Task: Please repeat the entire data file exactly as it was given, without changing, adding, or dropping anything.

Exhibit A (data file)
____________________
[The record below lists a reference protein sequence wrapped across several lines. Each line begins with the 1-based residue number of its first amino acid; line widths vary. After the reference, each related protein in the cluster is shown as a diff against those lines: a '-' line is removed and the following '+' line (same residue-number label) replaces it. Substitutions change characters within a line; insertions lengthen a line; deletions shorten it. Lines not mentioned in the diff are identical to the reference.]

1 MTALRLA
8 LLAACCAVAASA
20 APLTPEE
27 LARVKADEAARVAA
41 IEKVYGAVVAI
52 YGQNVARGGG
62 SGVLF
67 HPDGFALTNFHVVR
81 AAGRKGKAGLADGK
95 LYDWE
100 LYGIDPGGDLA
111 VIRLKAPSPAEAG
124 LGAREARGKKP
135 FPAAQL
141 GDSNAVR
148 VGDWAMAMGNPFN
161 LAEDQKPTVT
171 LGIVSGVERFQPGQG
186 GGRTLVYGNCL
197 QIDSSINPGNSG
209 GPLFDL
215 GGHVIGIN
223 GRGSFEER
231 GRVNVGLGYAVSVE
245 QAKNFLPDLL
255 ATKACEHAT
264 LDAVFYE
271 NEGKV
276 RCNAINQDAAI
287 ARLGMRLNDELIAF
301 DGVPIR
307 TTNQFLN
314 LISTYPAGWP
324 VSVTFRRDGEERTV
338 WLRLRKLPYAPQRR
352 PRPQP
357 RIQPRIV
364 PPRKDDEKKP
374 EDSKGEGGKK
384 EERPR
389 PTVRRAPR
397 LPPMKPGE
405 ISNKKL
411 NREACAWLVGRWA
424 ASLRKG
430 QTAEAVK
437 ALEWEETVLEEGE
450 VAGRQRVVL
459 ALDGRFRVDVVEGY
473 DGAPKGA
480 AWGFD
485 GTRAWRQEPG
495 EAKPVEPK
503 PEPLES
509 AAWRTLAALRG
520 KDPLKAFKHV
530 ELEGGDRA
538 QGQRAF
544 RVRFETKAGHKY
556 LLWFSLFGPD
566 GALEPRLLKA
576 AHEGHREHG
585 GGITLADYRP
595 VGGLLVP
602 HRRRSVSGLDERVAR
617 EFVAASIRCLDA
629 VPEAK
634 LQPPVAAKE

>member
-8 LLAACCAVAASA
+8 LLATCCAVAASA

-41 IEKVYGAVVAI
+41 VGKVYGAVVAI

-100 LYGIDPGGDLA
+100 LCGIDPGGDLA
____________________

[The record below lists a reference protein sequence wrapped across several lines. Each line begins with the 1-based residue number of its first amino acid; line widths vary. After the reference, each related protein in the cluster is shown as a diff against those lines: a '-' line is removed and the following '+' line (same residue-number label) replaces it. Substitutions change characters within a line; insertions lengthen a line; deletions shorten it. Lines not mentioned in the diff are identical to the reference.]

1 MTALRLA
8 LLAACCAVAASA
20 APLTPEE
27 LARVKADEAARVAA
41 IEKVYGAVVAI
52 YGQNVARGGG
62 SGVLF
67 HPDGFALTNFHVVR
81 AAGRKGKAGLADGK
95 LYDWE
100 LYGIDPGGDLA
111 VIRLKAPSPAEAG
124 LGAREARGKKP
135 FPAAQL
141 GDSNAVR
148 VGDWAMAMGNPFN
161 LAEDQKPTVT
171 LGIVSGVERFQPGQG
186 GGRTLVYGNCL
197 QIDSSINPGNSG
209 GPLFDL
215 GGHVIGIN
223 GRGSFEER
231 GRVNVGLGYAVSVE
245 QAKNFLPDLL
255 ATKACEHAT
264 LDAVFYE
271 NEGKV
276 RCNAINQDAAI
287 ARLGMRLNDELIAF
301 DGVPIR
307 TTNQFLN
314 LISTYPAGWP
324 VSVTFRRDGEERTV
338 WLRLRKLPYAPQRR
352 PRPQP
357 RIQPRIV
364 PPRKDDEKKP
374 EDSKGEGGKK
384 EERPR
389 PTVRRAPR
397 LPPMKPGE
405 ISNKKL
411 NREACAWLVGRWA
424 ASLRKG
430 QTAEAVK
437 ALEWEETVLEEGE
450 VAGRQRVVL
459 ALDGRFRVDVVEGY
473 DGAPKGA
480 AWGFD
485 GTRAWRQEPG
495 EAKPVEPK
503 PEPLES
509 AAWRTLAALRG
520 KDPLKAFKHV
530 ELEGGDRA
538 QGQRAF
544 RVRFETKAGHKY
556 LLWFSLFGPD
566 GALEPRLLKA
576 AHEGHREHG
585 GGITLADYRP
595 VGGLLVP
602 HRRRSVSGLDERVAR
617 EFVAASIRCLDA
629 VPEAK
634 LQPPVAAKE

>member
-8 LLAACCAVAASA
+8 LLATCCAVAASA

-41 IEKVYGAVVAI
+41 VGKVYGAVVAI

-100 LYGIDPGGDLA
+100 LCGIDPGGDLA